• Paper: SHEF-NN: Translation Quality Estimation with Neural Networks. Kashif Shah, Varvara Logacheva, Gustavo Paetzold, Frédéric Blain, Daniel Beck, Fethi Bougares and Lucia Specia. WMT, 2015 (To Appear)
  • Paper: A study on the stability and effectiveness of features in quality estimation for spoken language translation. Raymond W. M. Ng, Kashif Shah, Lucia Specia and Thomas Hain. Interspeech, 2015.
  • Paper: Quality estimation for ASR K-best list rescoring in spoken language translation. Raymond W. M. Ng, Kashif Shah, Wilker Aziz, Lucia Specia and Thomas Hain. ICASSP, 2015.
  • Article: A Bayesian non-linear method for feature selection in machine translation quality estimation Kashif Shah, Trevor Cohn and Lucia Specia. Journal of Machine Translation, 2015.
  • The Pheme project is co-supporting Clinical TempEval again in 2016, a shared evaluation task with the NIH THYME project and Harvard Children's Hospital, which will run at SemEval.
  • Special issue on "Time and Information Retrieval" in the Information Processing & Management journal was published, with Leon Derczynski as lead guest editor.
  • Martin Leginus from Aalborg University, co-supervised by Leon Derczynski, won the Best Student Paper award at WEBIST with his work improving tag clouds using entity disambiguation in streams.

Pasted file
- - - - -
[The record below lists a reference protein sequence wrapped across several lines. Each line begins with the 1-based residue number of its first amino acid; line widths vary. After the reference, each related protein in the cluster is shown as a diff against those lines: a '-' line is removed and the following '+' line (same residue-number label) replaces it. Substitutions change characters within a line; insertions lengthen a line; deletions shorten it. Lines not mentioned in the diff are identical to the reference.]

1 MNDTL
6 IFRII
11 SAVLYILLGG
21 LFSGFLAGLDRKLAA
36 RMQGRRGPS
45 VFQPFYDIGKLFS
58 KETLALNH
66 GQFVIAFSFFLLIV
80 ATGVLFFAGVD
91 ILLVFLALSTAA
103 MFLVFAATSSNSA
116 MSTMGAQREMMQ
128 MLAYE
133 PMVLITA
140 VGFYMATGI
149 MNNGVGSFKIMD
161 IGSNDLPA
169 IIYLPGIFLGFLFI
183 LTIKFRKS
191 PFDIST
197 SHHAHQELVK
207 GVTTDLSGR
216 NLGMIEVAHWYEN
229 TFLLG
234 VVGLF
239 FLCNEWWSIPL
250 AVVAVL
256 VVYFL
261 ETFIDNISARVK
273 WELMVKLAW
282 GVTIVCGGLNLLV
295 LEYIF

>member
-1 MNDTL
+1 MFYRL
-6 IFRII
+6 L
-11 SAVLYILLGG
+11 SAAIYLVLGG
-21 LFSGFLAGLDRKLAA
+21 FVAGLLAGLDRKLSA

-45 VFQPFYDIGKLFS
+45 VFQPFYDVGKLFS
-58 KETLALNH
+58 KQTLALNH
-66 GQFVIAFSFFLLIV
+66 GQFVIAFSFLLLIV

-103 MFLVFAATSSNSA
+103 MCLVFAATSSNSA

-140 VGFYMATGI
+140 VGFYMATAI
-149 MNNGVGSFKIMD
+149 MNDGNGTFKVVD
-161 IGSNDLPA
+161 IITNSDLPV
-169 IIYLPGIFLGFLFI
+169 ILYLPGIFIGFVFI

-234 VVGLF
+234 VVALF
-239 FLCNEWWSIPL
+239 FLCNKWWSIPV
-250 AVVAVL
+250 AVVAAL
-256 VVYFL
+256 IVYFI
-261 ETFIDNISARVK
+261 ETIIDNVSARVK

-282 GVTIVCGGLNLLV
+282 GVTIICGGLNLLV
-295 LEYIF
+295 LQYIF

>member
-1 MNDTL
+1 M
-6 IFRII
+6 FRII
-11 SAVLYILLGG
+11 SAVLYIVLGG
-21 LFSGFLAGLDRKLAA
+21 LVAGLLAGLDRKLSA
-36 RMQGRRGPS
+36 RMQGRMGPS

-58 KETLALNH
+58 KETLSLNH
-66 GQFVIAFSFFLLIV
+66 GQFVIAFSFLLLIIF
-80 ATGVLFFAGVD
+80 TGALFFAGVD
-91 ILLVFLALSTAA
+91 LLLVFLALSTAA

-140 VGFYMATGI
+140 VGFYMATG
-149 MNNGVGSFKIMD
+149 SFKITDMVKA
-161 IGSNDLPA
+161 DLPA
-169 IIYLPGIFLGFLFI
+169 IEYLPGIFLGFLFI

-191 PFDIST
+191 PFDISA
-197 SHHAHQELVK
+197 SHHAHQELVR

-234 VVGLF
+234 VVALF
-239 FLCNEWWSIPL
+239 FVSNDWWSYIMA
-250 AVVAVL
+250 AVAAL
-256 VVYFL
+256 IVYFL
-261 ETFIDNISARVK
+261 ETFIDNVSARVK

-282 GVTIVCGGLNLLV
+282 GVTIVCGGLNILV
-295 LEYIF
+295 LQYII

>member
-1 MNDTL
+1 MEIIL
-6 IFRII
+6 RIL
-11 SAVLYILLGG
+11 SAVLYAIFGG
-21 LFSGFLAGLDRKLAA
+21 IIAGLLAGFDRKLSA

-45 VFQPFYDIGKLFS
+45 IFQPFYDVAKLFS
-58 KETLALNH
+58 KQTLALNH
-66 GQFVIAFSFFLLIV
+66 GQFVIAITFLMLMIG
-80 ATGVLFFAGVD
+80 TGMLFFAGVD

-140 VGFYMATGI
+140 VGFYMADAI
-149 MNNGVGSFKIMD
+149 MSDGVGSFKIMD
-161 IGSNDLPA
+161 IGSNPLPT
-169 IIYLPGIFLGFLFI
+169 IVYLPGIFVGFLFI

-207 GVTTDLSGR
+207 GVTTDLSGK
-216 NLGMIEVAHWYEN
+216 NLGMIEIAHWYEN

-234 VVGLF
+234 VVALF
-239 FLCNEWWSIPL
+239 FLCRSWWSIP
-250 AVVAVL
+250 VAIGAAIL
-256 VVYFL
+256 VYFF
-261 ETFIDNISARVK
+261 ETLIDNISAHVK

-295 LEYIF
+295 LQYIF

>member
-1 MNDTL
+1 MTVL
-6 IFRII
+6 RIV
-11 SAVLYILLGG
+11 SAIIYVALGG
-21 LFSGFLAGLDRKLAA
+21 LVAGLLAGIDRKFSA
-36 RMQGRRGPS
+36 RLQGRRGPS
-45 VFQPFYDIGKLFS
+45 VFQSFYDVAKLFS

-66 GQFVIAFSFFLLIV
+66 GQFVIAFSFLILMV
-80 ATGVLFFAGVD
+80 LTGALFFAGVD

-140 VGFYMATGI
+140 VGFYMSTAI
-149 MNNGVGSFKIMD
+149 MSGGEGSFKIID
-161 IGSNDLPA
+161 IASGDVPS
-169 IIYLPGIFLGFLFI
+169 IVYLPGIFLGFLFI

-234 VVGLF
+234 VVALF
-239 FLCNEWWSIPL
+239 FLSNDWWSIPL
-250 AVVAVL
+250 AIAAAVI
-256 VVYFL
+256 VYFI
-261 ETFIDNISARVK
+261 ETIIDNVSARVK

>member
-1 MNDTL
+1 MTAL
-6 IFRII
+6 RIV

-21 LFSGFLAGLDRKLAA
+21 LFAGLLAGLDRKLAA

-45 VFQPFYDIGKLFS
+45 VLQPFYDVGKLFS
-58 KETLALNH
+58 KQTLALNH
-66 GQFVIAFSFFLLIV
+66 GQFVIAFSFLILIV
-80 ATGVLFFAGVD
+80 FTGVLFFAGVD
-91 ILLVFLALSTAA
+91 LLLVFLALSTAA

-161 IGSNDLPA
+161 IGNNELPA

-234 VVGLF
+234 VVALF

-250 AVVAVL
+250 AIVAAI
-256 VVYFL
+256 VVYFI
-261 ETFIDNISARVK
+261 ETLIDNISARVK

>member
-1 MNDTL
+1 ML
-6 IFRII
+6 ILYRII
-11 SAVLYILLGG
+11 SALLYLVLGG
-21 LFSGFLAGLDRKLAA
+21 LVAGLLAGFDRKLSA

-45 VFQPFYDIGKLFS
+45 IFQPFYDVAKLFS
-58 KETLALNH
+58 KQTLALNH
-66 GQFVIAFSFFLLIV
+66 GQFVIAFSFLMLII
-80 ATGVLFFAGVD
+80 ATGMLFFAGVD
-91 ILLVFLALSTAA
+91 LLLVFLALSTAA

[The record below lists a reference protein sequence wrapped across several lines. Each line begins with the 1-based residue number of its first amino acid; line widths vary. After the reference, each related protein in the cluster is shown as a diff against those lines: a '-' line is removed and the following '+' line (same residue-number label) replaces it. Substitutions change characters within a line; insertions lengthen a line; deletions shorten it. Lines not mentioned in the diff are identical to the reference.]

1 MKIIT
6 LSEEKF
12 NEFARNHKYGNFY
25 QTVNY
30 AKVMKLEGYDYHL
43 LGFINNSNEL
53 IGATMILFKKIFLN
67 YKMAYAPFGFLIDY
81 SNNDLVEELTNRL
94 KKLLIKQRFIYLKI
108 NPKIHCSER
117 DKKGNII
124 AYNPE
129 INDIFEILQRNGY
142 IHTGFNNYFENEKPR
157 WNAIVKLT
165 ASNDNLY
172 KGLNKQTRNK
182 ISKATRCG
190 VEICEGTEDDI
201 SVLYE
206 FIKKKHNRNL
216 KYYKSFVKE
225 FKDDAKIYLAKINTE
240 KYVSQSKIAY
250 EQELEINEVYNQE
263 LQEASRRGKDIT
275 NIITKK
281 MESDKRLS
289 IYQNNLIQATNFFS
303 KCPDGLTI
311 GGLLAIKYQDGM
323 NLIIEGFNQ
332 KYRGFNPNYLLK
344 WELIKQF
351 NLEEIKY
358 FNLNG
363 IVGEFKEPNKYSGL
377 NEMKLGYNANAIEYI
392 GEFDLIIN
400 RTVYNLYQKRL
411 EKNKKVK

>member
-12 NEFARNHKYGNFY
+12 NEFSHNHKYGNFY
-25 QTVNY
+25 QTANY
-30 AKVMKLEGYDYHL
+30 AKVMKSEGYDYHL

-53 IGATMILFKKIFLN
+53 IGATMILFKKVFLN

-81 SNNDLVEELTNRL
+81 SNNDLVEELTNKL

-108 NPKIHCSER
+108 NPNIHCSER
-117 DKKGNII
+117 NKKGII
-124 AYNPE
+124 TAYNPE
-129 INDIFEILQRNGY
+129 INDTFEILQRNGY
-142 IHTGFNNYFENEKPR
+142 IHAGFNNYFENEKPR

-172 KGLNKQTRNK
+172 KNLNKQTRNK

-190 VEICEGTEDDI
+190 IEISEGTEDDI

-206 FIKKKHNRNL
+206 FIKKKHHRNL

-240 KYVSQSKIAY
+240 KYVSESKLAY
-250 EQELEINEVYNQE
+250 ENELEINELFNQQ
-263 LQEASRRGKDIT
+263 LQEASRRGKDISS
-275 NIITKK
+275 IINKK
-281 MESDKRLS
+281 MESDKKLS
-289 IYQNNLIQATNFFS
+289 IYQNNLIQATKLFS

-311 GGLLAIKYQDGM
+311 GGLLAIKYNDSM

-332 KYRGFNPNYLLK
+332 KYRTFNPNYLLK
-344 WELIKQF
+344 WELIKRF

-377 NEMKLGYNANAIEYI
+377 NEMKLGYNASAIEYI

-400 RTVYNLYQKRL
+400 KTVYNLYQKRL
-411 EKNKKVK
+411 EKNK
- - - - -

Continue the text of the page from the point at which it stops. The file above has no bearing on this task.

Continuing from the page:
• Sean Chester from Aarhus University will visit and give a seminar in late September.
  • Book deal signed with O'Reilly on Temporal Information Processing for Language, by Leon Derczynski working with James Pustejovsky and Marc Verhagen (both from Brandeis).
  • Our entry in the W-NUT entity recognition challenge in tweets won 3rd place for untyped entity recognition.
  • Paper: Extracting Relations Between Non-Standard Entities using Distant Supervision and Imitation Learning.Isabelle Augenstein, Andreas Vlachos, Diana Maynard. EMNLP 2015.
  • Article: Distantly Supervised Web Relation Extraction for Knowledge Base Population. Isabelle Augenstein, Diana Maynard, Fabio Ciravegna. Semantic Web Journal.
  • Tutorial with Barry Norton at ESWC Summer School 2015: "Information Extraction with Linked Data"
  • Article from the group published in the journal Information Processing and Management: Leon Derczynski, Diana Maynard, Giuseppe Rizzo, Marieke van Erp, Genevieve Gorrell, Raphaël Troncy, Johann Petrak, Kalina Bontcheva. 2015. Analysis of Named Entity Recognition and Linking for Tweets.
  • Paper presented at the SemEval workshop: Steven Bethard, Leon Derczynski, Guergana Savova, James Pustejovsky, Marc Verhagen. 2015. SemEval-2015 Task 6: Clinical TempEval.